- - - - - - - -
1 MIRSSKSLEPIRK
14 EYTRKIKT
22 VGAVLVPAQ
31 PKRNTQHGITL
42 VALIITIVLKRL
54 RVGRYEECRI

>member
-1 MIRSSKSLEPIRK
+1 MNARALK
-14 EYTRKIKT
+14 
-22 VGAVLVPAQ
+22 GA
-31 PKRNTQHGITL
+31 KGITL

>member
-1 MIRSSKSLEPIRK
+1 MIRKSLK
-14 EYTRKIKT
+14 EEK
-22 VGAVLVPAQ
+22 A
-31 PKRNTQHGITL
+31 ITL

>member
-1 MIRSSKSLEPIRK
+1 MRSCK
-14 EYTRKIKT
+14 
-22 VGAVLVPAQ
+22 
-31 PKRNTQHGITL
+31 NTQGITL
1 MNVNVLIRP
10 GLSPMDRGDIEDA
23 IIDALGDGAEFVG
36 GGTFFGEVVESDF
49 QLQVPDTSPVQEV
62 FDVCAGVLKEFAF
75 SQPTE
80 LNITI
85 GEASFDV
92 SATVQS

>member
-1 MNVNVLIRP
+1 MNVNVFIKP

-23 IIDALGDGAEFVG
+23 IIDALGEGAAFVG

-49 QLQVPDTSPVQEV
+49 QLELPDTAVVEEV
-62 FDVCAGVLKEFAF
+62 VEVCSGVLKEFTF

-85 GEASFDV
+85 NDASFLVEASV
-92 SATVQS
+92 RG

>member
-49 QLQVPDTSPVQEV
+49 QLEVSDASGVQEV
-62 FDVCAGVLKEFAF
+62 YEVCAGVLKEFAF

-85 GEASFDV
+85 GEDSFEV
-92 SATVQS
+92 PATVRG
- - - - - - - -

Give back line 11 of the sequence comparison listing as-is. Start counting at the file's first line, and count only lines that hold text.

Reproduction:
+14 